Tracks in the Snow
This week’s blog was written by Melinda J., a Bucktails alumni. Melinda has been interested in nature throughout her life, which is why she attended Wildlife Leadership Academy. She enjoys watching shows, reading books, and learning. Eventually, she would like to find a career in STEM.
This February, we received enough snow to last us a lifetime. While we stayed inside watching flakes fall from the sky and blanket our yard, our backyard friends still braved the outdoors. When I finally emerged from my house into the winter wonderland outside, I loved to look at all the tracks crisscrossing through the snow, which soon connected with my own trail. With these tracks, I could see the journeys of many creatures that happened to make a stop in my yard during their trips across the white wilderness. There’s something very satisfying in seeing perfect little disturbances among a vast land of smooth white.
Unfortunately, I couldn’t see tracks quite that perfect this winter. It seems that the snow did not like being disturbed as most of the tracks I saw had already been covered by the constant snowfall each day. Wet clumps, hail, powder, and wind all distorted the prints, but I could identify most of them as deer tracks by how deep they were and the hoof-like shape of the tracks.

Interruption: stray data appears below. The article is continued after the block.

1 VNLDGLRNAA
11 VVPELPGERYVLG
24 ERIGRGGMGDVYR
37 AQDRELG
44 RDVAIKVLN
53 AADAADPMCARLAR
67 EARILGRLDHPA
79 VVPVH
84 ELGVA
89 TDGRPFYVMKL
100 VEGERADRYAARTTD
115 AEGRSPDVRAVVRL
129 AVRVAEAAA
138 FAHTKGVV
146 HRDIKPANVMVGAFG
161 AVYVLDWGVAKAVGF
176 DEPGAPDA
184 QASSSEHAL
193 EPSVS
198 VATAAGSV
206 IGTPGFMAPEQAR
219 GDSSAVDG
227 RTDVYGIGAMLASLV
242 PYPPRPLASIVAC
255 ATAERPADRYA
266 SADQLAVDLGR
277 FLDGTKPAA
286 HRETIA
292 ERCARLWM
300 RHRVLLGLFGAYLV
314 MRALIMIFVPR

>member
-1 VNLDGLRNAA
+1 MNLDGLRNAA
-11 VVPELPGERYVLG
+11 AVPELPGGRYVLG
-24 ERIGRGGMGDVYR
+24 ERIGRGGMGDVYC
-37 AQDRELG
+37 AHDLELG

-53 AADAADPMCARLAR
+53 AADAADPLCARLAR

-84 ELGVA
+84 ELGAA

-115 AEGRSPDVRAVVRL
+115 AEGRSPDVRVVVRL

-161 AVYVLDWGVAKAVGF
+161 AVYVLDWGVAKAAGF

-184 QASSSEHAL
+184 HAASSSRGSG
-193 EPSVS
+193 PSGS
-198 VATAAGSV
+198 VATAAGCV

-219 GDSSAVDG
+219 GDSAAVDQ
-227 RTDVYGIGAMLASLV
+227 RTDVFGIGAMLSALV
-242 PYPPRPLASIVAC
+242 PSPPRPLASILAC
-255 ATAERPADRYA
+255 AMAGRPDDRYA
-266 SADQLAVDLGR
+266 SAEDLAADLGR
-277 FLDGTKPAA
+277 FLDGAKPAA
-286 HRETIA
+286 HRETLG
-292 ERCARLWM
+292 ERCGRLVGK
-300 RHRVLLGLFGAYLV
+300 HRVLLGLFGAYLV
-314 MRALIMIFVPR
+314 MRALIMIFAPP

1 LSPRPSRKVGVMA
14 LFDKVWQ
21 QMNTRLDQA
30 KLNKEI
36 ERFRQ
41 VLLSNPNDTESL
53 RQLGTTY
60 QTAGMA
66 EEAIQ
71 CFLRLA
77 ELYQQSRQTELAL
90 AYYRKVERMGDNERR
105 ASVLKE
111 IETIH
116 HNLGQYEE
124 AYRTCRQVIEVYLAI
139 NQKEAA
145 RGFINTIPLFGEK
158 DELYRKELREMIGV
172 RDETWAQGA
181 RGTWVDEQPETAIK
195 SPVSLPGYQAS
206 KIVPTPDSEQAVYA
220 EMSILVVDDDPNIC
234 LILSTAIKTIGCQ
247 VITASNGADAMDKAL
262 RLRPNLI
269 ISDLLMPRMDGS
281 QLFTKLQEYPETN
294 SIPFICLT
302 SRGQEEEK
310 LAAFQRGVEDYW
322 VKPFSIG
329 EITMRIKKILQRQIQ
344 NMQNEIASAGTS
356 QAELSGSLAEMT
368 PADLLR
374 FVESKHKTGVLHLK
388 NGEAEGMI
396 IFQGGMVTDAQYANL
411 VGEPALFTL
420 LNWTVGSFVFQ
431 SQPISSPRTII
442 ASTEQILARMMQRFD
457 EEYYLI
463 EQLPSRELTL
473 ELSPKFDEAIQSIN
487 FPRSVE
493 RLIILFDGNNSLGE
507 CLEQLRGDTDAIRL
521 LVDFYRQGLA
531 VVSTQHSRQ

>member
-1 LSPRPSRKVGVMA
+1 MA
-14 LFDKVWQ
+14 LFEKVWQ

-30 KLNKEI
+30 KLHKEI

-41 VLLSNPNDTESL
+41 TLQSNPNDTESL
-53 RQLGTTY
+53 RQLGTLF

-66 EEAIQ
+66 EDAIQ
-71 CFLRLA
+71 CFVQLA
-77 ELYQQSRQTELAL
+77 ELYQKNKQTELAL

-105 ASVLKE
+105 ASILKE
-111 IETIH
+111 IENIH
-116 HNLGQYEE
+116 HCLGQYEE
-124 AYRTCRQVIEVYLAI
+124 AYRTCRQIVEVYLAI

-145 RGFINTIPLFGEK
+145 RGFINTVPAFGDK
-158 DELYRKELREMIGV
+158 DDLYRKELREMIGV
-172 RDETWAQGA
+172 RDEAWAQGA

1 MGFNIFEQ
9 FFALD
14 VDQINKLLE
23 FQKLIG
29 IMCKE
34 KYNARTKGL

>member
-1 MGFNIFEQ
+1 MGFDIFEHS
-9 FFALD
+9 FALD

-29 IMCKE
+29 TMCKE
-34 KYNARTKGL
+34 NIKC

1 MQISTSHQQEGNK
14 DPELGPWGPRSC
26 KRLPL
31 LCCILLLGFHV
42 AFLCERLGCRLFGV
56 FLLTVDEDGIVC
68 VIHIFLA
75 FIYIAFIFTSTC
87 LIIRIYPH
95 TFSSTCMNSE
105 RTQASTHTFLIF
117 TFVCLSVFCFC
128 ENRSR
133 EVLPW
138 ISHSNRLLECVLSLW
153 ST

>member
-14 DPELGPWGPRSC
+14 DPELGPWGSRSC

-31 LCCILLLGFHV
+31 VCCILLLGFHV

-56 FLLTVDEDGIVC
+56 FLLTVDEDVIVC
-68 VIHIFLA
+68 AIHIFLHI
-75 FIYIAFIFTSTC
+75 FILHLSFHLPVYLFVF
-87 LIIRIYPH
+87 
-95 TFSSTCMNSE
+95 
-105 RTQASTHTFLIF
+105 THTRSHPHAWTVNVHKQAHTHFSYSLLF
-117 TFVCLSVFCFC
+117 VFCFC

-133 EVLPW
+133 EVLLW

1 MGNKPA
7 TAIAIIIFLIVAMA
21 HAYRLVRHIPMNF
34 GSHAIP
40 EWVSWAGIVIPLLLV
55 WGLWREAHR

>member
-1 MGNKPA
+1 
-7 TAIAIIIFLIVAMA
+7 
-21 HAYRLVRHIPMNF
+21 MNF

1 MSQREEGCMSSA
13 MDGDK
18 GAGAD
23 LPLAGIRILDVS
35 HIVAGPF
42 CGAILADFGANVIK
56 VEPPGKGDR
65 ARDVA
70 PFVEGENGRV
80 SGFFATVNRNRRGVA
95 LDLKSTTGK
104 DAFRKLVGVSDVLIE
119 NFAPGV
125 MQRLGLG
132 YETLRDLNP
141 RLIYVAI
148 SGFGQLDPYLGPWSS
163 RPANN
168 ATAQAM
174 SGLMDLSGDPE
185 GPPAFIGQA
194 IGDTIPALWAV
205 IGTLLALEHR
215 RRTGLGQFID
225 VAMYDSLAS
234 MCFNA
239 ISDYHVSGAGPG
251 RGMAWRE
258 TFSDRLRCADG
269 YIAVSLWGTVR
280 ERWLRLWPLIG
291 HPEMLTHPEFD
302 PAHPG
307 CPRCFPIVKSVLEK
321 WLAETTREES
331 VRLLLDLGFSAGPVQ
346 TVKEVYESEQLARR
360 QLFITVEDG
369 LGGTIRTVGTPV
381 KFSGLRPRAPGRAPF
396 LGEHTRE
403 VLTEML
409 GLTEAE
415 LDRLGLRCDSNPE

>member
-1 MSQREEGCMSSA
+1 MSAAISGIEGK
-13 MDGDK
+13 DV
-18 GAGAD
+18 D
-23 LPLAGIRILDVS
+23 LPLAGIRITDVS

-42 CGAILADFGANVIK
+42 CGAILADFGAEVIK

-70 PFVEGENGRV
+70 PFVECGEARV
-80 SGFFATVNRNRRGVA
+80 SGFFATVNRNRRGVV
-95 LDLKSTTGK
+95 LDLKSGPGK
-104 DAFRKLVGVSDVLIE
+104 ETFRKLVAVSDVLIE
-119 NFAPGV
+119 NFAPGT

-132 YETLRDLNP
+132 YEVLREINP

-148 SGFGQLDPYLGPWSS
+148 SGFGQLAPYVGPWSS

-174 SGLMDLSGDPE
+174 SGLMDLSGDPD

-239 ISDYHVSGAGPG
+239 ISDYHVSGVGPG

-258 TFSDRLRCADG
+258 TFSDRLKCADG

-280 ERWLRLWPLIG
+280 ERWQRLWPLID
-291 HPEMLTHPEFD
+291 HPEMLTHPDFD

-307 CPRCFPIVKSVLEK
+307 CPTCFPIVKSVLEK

After all of the snow had finally finished falling, I went back outside to find an area of my backyard dappled with tracks, like the spots on a fawn. It amazed me to see a visual representation of all the wild travelers that passed by my backyard. Next year, if we get as much snow, I’ll be sure to search and identify some more tracks from my backyard friends. Of course, the easiest tracks to identify will be my own!
The photos used in this blog belong to the author.